Starting a business of any sort is risky. An online business should be less risky as the associated startup costs are typically lower than a conventional business. However there is still risk involved. So what kinds of things can you do to manage your risk?
- Take intelligent risks. If you’re going to take a risk, be smart about it. If you have a product that you’re able to sell boat loads of, then it’s smart to increase your inventory in it. It would be less smart to increase your inventory in a new product whose success you’re not sure of yet. Treat the process like driving a car – you can speed up on highways where it’s safe to do so. But slow down at intersections and school zones where it’s less safe.
- Measure upside. Look for risks that have limited downside versus unlimited upside. Stay away from the opposite scenario. Drunk driving is an example of a risk with limited upside (there are several other ways to get you home safely) versus unlimited downside (injury, loss of life, jail time, loss of reputation etc. etc. etc.).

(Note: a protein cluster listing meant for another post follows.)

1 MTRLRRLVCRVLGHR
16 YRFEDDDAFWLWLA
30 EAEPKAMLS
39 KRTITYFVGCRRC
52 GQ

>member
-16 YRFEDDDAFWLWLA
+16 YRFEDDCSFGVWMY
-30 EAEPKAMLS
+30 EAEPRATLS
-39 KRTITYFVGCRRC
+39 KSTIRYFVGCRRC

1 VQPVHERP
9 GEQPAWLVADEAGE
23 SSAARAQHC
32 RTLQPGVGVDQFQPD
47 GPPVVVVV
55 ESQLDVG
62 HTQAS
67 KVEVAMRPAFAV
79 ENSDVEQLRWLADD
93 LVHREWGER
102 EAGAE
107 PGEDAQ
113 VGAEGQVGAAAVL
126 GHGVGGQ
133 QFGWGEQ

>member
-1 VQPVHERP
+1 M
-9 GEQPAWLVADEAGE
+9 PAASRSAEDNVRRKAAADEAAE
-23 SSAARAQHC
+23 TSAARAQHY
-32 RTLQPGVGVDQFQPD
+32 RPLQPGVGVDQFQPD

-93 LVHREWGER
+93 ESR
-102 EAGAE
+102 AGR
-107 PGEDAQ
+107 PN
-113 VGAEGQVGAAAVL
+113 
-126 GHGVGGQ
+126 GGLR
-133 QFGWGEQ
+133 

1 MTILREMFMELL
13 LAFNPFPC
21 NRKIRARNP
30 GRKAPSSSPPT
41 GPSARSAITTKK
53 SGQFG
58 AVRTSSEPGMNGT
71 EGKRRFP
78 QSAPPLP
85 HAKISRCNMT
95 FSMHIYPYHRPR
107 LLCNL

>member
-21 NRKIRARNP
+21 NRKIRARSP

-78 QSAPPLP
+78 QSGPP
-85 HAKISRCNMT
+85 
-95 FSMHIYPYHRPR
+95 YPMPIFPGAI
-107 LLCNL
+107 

- Learn from your experience. Mistakes are going to happen. Some will be more costly than others. That’s a part of doing business, but make sure you learn from them so you’re not making the same mistakes repeatedly. If you’re not getting the results you want, is there something different that you could be doing?
- Get creative. Are there other ways to handle the situation that could be less risky? Can you hire interns or use volunteers, instead of hiring employees? Can you take a red paperclip and turn it into a house?
- Work your way up. Start with smaller risks. Use the pay offs to invest back into bigger risks. I started with a small website, learned the process and then turned it into something much bigger. My first mobile app was also quite simple. My latest apps are much more complex. It wouldn’t have turned out so well if I hadn’t gone through due process.